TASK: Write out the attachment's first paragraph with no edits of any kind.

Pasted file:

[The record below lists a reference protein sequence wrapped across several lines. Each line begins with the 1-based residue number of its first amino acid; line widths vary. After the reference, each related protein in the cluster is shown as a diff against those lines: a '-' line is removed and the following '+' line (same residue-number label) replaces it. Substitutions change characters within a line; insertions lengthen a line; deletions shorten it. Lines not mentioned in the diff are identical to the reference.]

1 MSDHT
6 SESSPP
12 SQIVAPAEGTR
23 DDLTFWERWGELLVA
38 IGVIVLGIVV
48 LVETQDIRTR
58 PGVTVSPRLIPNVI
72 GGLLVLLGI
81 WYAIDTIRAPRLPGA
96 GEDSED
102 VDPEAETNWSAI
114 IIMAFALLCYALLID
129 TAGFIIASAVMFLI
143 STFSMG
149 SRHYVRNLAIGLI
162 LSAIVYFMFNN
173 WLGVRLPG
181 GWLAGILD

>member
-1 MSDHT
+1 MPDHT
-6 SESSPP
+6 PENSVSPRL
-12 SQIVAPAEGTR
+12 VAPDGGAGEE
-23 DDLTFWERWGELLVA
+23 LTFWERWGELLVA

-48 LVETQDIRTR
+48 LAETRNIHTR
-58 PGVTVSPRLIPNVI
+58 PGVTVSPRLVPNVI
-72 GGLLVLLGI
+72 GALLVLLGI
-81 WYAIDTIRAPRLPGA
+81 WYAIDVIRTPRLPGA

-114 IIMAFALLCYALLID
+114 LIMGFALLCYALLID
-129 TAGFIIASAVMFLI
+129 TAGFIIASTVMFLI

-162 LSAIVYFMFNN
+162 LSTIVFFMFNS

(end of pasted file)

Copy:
[The record below lists a reference protein sequence wrapped across several lines. Each line begins with the 1-based residue number of its first amino acid; line widths vary. After the reference, each related protein in the cluster is shown as a diff against those lines: a '-' line is removed and the following '+' line (same residue-number label) replaces it. Substitutions change characters within a line; insertions lengthen a line; deletions shorten it. Lines not mentioned in the diff are identical to the reference.]